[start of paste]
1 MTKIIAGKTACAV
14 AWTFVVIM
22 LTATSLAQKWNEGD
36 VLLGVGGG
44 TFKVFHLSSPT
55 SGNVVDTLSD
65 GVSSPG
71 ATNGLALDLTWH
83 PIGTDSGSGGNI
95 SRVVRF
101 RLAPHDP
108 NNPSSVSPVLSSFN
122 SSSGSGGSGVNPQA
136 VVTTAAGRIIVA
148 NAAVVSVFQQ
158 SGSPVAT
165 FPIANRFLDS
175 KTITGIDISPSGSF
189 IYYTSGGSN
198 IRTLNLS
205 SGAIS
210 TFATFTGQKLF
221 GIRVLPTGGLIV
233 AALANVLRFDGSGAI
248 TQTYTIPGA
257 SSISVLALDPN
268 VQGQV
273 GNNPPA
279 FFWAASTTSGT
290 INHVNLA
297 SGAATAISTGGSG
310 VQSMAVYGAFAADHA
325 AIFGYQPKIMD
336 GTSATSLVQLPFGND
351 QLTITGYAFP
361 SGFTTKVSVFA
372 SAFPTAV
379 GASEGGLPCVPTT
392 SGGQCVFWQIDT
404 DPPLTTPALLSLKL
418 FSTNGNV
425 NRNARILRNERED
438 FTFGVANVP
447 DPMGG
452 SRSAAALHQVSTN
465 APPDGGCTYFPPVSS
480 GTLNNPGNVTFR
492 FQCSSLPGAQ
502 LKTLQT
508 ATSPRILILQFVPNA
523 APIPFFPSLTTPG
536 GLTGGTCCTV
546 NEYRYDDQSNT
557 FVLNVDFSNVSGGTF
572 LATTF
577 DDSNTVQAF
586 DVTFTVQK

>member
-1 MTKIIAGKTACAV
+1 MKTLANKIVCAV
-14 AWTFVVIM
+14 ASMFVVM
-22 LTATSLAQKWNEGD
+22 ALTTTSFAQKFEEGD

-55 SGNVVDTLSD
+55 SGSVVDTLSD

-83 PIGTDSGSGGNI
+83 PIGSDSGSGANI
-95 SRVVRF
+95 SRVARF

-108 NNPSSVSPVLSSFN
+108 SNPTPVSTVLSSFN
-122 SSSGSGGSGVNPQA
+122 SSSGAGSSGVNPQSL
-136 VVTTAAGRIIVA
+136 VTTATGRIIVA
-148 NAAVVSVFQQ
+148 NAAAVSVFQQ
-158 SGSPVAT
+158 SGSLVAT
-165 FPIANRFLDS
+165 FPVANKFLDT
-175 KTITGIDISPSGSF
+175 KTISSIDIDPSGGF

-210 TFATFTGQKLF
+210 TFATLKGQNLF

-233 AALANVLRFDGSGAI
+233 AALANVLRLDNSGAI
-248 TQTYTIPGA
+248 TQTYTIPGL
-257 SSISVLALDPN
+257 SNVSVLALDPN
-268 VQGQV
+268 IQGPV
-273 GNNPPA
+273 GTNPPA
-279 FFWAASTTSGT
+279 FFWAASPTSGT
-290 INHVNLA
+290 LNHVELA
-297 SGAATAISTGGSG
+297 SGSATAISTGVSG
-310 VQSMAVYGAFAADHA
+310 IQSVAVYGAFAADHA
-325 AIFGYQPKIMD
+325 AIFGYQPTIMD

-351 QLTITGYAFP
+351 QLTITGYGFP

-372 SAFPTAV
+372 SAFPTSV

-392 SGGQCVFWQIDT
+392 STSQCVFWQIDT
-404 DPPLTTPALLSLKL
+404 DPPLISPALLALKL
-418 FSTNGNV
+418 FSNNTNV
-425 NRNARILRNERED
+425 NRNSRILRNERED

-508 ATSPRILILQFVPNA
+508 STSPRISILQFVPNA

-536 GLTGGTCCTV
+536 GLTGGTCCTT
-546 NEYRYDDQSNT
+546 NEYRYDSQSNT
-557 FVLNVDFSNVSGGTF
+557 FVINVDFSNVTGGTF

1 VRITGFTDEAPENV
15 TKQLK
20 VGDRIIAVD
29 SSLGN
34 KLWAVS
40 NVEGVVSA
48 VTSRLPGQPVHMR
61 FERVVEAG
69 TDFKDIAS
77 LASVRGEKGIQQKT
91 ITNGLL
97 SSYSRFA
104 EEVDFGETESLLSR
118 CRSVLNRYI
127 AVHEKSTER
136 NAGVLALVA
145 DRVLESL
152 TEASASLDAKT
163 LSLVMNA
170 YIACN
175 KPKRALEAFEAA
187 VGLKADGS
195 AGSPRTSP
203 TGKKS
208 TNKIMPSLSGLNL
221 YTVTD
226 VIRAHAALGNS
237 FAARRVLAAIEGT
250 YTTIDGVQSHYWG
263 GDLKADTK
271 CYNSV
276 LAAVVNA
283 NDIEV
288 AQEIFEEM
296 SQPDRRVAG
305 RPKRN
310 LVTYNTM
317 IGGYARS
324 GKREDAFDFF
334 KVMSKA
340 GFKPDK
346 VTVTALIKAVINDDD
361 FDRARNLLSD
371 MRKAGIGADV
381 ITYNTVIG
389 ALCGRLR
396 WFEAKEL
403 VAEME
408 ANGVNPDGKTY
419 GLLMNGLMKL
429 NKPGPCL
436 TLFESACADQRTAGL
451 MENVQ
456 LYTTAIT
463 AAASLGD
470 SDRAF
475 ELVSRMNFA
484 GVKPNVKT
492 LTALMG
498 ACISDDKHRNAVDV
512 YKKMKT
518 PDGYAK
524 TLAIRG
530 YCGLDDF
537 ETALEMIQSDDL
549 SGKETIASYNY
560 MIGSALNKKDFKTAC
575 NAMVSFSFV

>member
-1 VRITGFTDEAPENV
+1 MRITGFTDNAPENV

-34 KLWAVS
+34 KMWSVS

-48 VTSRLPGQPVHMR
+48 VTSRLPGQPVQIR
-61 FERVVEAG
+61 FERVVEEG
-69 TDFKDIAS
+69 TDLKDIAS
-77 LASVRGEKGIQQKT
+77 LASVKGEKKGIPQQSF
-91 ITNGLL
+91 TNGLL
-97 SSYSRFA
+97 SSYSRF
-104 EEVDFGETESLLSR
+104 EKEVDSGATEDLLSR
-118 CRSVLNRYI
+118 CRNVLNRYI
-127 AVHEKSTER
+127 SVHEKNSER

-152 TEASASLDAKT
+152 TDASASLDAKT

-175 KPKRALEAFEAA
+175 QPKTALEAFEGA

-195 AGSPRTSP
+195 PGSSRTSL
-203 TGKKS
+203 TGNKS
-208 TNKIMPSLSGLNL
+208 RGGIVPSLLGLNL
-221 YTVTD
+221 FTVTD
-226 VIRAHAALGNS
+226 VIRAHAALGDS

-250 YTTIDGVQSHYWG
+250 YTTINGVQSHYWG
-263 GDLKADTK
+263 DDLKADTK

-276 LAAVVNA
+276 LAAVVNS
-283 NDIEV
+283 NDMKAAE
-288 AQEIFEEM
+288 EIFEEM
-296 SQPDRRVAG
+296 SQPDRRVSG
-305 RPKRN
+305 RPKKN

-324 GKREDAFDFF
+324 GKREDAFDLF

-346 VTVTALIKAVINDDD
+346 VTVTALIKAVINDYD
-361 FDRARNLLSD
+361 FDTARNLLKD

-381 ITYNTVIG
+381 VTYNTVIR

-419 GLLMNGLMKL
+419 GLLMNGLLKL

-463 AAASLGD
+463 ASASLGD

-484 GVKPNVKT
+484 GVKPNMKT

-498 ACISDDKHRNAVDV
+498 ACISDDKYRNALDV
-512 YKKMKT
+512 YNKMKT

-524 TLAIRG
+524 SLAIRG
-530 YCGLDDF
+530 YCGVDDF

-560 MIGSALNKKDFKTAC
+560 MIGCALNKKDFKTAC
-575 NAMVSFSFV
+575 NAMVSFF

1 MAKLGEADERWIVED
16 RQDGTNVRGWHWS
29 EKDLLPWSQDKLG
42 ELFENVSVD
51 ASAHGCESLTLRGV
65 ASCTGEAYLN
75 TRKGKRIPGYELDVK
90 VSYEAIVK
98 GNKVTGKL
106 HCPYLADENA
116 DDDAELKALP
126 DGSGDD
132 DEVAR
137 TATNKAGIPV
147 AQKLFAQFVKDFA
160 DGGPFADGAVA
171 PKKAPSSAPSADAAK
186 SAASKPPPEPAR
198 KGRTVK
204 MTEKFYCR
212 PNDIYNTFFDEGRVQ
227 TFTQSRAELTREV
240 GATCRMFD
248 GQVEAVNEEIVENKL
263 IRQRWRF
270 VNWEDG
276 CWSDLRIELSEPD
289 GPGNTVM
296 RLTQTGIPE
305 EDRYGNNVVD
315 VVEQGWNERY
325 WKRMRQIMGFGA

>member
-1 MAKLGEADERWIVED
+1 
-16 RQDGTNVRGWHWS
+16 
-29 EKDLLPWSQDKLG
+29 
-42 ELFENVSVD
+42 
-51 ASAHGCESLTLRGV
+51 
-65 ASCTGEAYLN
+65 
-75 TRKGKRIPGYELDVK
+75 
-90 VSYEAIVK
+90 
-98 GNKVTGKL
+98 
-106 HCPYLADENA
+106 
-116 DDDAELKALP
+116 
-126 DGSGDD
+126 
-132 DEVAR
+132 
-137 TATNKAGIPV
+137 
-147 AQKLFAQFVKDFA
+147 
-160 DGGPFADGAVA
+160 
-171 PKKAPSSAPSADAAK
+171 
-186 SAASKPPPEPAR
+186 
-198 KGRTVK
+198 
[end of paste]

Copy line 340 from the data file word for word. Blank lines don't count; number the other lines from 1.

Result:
+186 